Straddling the border between Nevada and Arizona, the Hoover Dam is a symbol of human engineering might. For more than 70 years, its massive walls have tamed the flows of the Colorado River, fuelling the growth of cities such as Las Vegas that depend on it to supply water and power from its generating station. Today, however, the most striking feature is the lack of water stored behind the dam’s concrete arch.
A thick white band of mineral deposits marks the walls of Black Canyon above the water line. Locals call it the ‘bathtub ring’. It’s where the water used to be, before the start of the current decade-long drought. For officials charged with keeping water flowing to Las Vegas and other Colorado River communities, the bathtub ring is another reminder that worries about climate change are reshaping their future. “Around 2002, we really began to look at whether this was one of those traditional droughts the Colorado River has experienced – or are we looking at something very different?” said Patricia Mulroy, general manager of the Southern Nevada Water Authority.
Spring warming is coming earlier and harder, evaporating mountain snowpack that feeds the river and its two main reservoirs, Lake Mead and Lake Powell. “In two weeks in April, we lost the equivalent of 14 feet of Lake Powell in snowpack,” said Mulroy. “So it’s a pretty daunting and disconcerting reality that we’re beginning to get our heads around.”
For the utilities that supply the nation’s drinking water, one of the first casualties is the idea that the conditions of the past can predict the future, said David Behar, deputy to the assistant general manager for water at the San Francisco Public Utilities Commission. “It’s a game changer for water managers,” he said. “It takes the variability that we understand, and can live with, and amplifies it by an order of magnitude.”
For planners who are used to taking the long view – constructing expensive infrastructure that’s expected to last 30, 40, 50 years, or even longer – climate change is changing their rules, introducing new and hard-to-define levels of risk. “You have to plan decades ahead, in terms of water supply and source water needs,” said Dan Hartnett, director of legislative affairs for the Association of Metropolitan Water Agencies. “It’s too late if you wake up one morning and the tap runs dry.”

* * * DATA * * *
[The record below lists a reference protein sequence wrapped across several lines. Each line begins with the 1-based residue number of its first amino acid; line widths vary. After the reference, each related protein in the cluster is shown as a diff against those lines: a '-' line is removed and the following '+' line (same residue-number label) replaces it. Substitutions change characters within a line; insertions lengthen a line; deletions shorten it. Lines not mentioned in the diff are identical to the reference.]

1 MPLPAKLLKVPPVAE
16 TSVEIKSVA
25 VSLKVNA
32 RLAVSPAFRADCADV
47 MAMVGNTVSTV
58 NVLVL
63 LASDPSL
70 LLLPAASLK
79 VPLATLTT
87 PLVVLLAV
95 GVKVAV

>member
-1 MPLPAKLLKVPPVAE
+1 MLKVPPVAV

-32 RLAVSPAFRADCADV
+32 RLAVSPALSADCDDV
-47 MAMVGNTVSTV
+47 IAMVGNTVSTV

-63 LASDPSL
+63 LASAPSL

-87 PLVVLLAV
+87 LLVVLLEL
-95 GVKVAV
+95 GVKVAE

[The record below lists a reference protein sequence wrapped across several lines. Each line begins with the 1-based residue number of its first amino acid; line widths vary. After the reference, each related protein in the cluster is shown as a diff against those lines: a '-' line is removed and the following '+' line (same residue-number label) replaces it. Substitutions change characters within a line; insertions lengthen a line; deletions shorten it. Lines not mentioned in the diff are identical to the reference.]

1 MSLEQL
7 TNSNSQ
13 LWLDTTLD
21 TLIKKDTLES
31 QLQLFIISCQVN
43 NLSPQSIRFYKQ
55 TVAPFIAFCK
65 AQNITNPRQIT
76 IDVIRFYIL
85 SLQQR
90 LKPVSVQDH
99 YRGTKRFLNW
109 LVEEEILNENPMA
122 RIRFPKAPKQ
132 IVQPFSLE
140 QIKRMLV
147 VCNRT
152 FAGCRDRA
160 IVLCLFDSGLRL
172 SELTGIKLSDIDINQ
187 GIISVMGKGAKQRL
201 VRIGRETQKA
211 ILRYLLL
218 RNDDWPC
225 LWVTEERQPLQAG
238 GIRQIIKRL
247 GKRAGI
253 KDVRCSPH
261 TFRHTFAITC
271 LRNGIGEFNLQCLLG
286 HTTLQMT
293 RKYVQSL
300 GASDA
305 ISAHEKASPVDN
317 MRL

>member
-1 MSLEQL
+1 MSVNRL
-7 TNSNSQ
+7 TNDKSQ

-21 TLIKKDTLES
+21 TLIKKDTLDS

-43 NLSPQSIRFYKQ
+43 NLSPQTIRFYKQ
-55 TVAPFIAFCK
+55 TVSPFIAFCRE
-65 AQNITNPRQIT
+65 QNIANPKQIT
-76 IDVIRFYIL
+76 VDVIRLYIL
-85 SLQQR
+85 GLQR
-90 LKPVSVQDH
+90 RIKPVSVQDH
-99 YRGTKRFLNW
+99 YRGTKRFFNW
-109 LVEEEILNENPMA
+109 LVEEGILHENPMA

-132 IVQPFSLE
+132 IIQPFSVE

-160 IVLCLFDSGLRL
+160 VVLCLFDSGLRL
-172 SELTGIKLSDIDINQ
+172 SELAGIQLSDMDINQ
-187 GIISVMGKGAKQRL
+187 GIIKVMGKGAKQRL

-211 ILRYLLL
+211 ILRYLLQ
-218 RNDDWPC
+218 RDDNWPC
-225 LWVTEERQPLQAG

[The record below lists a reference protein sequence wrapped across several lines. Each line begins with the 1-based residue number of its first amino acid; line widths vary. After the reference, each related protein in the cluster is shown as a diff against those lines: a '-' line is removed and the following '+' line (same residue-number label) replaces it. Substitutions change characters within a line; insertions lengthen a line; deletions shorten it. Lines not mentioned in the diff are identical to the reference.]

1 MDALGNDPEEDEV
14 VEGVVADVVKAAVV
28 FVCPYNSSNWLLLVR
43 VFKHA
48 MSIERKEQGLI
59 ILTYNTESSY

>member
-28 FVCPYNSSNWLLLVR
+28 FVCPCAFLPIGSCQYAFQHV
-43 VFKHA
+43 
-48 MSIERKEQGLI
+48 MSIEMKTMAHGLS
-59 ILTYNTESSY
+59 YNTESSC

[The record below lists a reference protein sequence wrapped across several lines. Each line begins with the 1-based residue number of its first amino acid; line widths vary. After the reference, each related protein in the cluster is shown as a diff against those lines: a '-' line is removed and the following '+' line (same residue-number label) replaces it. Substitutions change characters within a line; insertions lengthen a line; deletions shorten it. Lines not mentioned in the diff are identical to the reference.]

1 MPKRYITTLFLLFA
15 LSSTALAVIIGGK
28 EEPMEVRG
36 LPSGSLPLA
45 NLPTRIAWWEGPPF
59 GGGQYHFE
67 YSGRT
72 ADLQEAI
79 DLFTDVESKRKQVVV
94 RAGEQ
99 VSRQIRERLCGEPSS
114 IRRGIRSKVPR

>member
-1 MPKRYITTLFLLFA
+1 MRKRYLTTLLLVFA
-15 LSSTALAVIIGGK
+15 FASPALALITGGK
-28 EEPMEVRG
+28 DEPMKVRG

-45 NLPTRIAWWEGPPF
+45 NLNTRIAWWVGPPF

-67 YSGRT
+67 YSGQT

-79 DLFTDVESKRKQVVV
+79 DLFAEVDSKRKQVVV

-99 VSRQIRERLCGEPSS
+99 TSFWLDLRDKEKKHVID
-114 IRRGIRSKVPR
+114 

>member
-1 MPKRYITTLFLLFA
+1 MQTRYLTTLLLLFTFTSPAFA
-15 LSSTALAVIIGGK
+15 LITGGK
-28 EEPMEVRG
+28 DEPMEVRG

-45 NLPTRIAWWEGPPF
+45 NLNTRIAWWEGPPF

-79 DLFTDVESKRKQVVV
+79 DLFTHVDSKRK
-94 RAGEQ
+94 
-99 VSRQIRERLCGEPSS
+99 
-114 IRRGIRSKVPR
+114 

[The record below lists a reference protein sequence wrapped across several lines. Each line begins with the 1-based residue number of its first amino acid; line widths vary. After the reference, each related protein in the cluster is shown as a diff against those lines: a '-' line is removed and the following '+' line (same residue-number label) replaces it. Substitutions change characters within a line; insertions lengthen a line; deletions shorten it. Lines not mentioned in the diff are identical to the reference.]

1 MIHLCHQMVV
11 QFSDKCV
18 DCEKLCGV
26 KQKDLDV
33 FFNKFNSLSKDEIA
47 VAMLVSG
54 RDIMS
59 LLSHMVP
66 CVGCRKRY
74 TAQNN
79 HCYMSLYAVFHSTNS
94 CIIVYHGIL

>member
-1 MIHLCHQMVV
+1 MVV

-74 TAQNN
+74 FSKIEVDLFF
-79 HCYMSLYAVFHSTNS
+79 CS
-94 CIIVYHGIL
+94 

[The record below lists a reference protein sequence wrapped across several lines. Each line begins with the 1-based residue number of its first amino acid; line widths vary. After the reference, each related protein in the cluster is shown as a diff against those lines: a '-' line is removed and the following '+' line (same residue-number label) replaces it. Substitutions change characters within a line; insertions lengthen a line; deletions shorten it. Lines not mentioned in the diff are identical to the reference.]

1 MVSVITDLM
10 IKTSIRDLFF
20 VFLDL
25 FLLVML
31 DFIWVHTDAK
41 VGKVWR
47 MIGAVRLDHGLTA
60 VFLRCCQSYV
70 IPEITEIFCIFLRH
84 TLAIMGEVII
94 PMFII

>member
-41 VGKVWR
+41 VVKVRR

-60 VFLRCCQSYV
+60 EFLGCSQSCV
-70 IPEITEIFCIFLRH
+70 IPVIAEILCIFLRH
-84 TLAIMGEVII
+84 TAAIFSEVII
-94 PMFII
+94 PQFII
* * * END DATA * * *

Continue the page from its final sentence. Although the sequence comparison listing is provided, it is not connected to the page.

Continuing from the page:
Walking along Las Vegas Boulevard, it’s hard to believe Sin City is facing a water crisis. The dancing fountains at the Bellagio Hotel and Casino spring to life every half-hour, captivating tourists. The nearby Mirage features a lagoon complete with towering waterfalls and a fake volcano. But those are illusions. For Mulroy, it is Lake Mead that tells the tale of Las Vegas’ water future. The reservoir’s water level fell this summer to its lowest point since 1965, when officials diverted Colorado River flows to fill the newly constructed Lake Powell. By late August, Lake Mead’s elevation hovered at just 1,092 feet above sea level.
Under the complex system of allotments that governs how Colorado River water is distributed to seven US states and Mexico, there is just 17 feet of wiggle room before the Southern Nevada Water Authority must, by law, begin seeking alternate sources of water. If the lake dips to 1,050 feet, the Hoover Dam’s hydroelectric power plant will shut down and Las Vegas will have to begin weaning itself off the river. It’s hard to tell how soon Lake Mead could hit this ominous milestone.
Under the harshest scenario, in which climate change reduces the runoff that feeds the Colorado by 20% by 2050, water managers could cut the risk that the river’s reservoirs would run dry by as much as one-third. But they would have to take aggressive steps to cut releases from Lake Mead and Lake Powell in times of drought. “Until 2026 or 2027, the risk is pretty low … something water managers can plan for,” said the study’s lead author, hydroclimatologist Balaji Rajagopalan. “But after 2027, through 2050 – that’s when the risk pretty much explodes.”
Meanwhile, a group of larger urban systems (including Las Vegas, New York, Denver, Seattle and San Francisco) has formed the Water Utility Climate Alliance. The group is less than 2 years old, and its members’ general managers meet every three weeks via conference call as they pursue an aggressive research strategy. WUCA is finishing two white papers: one examining the latest science on how climate change will affect the water cycle, and a second that examines strategies for making decisions in the absence of precise information about what the future will look like.
Said Behar, the San Francisco water official who serves as WUCA’s staff chairman, “We’re not able to get as specific climate information as we’d like, but we still think that we are facing a need to make decisions about infrastructure – in some cases, expensive decisions about infrastructure – in the context of uncertainty.”
What that means is that some timeworn practices in the water business “have to be challenged,” concluded Mulroy, Las Vegas’ water chief. “I think it’s a conversation for the country that’s almost unavoidable. … The worst case, as far as I’m concerned, is if we are surprised by the magnitude of climate change. We can’t move fast enough.”